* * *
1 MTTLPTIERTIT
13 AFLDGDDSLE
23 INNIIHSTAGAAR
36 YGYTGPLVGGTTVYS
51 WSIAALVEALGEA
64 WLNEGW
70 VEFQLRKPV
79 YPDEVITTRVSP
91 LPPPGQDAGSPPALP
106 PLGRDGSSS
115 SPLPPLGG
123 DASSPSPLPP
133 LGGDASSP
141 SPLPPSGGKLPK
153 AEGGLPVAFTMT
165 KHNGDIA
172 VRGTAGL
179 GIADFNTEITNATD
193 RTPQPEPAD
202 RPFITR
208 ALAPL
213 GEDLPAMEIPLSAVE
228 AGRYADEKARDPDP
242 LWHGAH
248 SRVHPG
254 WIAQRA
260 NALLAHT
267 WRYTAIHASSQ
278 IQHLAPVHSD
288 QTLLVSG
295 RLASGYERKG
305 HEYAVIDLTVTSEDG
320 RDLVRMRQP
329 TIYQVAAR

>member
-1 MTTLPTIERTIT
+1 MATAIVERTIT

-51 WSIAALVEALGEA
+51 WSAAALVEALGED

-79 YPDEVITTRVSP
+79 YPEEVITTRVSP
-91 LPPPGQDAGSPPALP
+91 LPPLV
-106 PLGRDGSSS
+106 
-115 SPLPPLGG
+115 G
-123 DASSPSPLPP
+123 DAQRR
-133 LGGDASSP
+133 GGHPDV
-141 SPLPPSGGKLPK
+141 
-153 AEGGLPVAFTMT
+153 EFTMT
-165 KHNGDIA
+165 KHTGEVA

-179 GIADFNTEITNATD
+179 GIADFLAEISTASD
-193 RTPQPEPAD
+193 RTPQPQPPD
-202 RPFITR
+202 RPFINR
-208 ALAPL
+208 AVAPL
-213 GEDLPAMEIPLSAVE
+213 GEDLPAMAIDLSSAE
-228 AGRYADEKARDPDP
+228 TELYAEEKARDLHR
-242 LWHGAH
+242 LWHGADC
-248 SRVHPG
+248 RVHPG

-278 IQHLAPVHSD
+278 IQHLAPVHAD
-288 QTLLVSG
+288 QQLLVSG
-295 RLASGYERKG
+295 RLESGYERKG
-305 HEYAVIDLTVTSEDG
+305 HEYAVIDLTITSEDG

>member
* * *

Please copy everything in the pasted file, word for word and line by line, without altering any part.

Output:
1 MTTLPTIERTIT
13 AFLDGDDSLE
23 INNIIHSTAGAAR
36 YGYTGPLVGGTTVYS
51 WSIAALVEALGEA
64 WLNEGW
70 VEFQLRKPV
79 YPDEVITTRVSP
91 LPPPGQDAGSPPALP
106 PLGRDGSSS
115 SPLPPLGG
123 DASSPSPLPP
133 LGGDASSP
141 SPLPPSGGKLPK
153 AEGGLPVAFTMT
165 KHNGDIA
172 VRGTAGL
179 GIADFNTEITNATD
193 RTPQPEPAD
202 RPFITR
208 ALAPL
213 GEDLPAMEIPLSAVE
228 AGRYADEKARDPDP
242 LWHGAH
248 SRVHPG
254 WIAQRA
260 NALLAHT
267 WRYTAIHASSQ
278 IQHLAPVHSD
288 QTLLVSG
295 RLASGYERKG
305 HEYAVIDLTVTSEDG
320 RDLVRMRQP
329 TIYQVAAR

>member
-1 MTTLPTIERTIT
+1 MATAIVERTIT

-51 WSIAALVEALGEA
+51 WSAAALVEALGED

-79 YPDEVITTRVSP
+79 YPEEVITTRVSP
-91 LPPPGQDAGSPPALP
+91 LPPLV
-106 PLGRDGSSS
+106 
-115 SPLPPLGG
+115 G
-123 DASSPSPLPP
+123 DAQRR
-133 LGGDASSP
+133 GGHPDV
-141 SPLPPSGGKLPK
+141 
-153 AEGGLPVAFTMT
+153 EFTMT
-165 KHNGDIA
+165 KHTGEVA

-179 GIADFNTEITNATD
+179 GIADFLAEISTASD
-193 RTPQPEPAD
+193 RTPQPQPPD
-202 RPFITR
+202 RPFINR
-208 ALAPL
+208 AVAPL
-213 GEDLPAMEIPLSAVE
+213 GEDLPAMAIDLSSAE
-228 AGRYADEKARDPDP
+228 TELYAEEKARDLHR
-242 LWHGAH
+242 LWHGADC
-248 SRVHPG
+248 RVHPG

-278 IQHLAPVHSD
+278 IQHLAPVHAD
-288 QTLLVSG
+288 QQLLVSG
-295 RLASGYERKG
+295 RLESGYERKG
-305 HEYAVIDLTVTSEDG
+305 HEYAVIDLTITSEDG

>member